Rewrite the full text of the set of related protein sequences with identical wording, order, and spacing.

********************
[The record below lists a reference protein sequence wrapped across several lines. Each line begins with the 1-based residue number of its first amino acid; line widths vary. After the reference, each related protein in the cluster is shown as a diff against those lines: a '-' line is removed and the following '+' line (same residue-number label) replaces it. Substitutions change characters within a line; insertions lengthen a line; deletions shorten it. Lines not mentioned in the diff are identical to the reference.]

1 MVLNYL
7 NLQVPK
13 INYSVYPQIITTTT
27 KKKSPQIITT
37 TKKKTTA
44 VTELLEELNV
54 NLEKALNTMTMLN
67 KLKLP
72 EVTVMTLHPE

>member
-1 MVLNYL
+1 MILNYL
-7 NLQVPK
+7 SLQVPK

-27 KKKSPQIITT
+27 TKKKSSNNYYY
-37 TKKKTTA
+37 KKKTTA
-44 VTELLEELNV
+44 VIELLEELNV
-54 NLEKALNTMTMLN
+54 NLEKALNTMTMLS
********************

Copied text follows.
[The record below lists a reference protein sequence wrapped across several lines. Each line begins with the 1-based residue number of its first amino acid; line widths vary. After the reference, each related protein in the cluster is shown as a diff against those lines: a '-' line is removed and the following '+' line (same residue-number label) replaces it. Substitutions change characters within a line; insertions lengthen a line; deletions shorten it. Lines not mentioned in the diff are identical to the reference.]

1 MVLNYL
7 NLQVPK
13 INYSVYPQIITTTT
27 KKKSPQIITT
37 TKKKTTA
44 VTELLEELNV
54 NLEKALNTMTMLN
67 KLKLP
72 EVTVMTLHPE

>member
-1 MVLNYL
+1 MILNYL
-7 NLQVPK
+7 SLQVPK

-27 KKKSPQIITT
+27 TKKKSSNNYYY
-37 TKKKTTA
+37 KKKTTA
-44 VTELLEELNV
+44 VIELLEELNV
-54 NLEKALNTMTMLN
+54 NLEKALNTMTMLS